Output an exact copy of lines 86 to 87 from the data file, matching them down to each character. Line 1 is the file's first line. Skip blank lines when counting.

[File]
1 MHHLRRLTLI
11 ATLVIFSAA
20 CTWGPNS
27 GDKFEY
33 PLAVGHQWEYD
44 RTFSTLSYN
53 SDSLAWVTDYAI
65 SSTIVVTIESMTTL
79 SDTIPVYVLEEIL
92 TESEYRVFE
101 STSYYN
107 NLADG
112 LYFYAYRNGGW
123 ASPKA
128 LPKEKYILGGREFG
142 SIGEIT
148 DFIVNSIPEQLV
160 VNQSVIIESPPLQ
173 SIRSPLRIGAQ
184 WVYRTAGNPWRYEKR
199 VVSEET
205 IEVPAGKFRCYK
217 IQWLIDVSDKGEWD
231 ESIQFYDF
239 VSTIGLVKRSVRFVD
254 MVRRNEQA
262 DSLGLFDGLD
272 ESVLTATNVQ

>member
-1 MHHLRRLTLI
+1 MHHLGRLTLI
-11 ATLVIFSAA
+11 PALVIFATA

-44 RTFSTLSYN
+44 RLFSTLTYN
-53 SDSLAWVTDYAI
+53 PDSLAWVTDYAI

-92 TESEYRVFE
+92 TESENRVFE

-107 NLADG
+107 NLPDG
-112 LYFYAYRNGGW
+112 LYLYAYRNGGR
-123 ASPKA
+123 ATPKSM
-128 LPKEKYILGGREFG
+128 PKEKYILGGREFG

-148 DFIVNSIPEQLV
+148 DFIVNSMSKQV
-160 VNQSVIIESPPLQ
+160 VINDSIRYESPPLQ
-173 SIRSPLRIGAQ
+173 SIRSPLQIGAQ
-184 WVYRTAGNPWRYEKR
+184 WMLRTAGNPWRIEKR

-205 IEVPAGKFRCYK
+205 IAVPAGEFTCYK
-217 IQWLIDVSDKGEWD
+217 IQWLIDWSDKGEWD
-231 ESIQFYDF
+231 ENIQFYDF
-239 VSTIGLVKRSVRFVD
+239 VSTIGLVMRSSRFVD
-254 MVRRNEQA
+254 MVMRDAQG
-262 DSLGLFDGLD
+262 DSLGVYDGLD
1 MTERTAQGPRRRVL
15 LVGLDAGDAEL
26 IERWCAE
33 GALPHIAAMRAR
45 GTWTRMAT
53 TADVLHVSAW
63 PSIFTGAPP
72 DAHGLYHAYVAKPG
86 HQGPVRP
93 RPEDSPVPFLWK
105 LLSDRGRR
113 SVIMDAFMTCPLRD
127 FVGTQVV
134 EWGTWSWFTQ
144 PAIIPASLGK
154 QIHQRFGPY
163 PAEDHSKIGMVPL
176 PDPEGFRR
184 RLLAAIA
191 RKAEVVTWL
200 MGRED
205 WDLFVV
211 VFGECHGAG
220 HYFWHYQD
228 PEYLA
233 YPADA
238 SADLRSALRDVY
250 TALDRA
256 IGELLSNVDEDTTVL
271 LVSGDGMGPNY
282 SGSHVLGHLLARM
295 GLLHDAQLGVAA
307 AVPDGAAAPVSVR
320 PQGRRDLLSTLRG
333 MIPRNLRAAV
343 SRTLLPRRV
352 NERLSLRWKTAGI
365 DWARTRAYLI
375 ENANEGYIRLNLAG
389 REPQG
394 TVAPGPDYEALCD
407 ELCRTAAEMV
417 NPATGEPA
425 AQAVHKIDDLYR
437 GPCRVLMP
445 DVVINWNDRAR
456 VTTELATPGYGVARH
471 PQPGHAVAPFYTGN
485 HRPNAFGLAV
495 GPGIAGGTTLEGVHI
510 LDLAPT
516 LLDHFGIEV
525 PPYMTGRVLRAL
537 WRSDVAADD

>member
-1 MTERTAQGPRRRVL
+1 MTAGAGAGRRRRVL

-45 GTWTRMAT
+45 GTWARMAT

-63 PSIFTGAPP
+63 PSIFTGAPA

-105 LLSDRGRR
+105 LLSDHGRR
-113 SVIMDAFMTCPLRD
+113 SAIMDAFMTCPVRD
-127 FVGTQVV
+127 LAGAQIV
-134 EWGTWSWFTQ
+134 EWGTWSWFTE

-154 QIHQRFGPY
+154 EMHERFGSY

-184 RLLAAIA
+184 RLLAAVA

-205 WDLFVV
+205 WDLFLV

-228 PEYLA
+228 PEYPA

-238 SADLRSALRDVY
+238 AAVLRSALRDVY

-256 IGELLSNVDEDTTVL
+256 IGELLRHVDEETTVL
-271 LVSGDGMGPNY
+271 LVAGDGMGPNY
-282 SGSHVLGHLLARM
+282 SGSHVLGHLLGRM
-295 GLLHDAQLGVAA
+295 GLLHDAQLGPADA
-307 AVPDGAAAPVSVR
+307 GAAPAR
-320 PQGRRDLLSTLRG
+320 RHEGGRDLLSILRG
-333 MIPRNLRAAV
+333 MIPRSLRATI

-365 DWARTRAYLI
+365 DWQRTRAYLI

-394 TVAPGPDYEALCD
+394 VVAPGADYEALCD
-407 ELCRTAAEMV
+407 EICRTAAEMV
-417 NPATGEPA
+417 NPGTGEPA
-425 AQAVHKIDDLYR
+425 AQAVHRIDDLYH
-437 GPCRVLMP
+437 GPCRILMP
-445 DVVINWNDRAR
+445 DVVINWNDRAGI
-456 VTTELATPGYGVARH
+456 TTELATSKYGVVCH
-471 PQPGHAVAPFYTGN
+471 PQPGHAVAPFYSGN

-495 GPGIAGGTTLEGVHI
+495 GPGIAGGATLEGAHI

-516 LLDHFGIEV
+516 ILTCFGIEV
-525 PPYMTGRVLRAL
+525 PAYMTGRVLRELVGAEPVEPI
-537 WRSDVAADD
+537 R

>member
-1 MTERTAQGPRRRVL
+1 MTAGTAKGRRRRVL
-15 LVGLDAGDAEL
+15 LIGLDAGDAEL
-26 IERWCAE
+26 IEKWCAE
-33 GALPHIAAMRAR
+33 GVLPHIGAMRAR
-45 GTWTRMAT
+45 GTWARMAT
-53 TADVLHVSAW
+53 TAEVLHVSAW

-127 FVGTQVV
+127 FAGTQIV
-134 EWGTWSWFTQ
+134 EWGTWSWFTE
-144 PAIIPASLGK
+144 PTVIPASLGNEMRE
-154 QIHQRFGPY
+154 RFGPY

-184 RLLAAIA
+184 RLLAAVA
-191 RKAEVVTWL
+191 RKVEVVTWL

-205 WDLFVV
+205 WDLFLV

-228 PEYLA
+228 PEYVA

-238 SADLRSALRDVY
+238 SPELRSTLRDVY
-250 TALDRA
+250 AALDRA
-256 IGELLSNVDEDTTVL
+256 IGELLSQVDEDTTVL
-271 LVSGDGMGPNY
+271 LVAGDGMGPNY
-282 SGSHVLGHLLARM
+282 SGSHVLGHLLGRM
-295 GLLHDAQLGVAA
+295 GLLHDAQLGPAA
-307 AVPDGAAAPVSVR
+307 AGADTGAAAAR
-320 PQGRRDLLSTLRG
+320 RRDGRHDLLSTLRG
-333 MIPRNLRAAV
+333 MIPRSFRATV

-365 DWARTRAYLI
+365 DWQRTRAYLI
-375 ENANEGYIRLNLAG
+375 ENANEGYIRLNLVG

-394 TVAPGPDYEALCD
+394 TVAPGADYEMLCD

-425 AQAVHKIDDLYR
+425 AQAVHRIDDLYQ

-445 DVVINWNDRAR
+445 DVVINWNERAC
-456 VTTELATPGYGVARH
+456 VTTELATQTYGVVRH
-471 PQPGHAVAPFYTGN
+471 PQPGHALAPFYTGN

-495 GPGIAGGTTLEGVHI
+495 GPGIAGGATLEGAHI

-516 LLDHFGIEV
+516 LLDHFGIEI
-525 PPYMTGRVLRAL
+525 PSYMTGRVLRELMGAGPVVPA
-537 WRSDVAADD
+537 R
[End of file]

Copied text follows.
184 RLLAAIA
191 RKAEVVTWL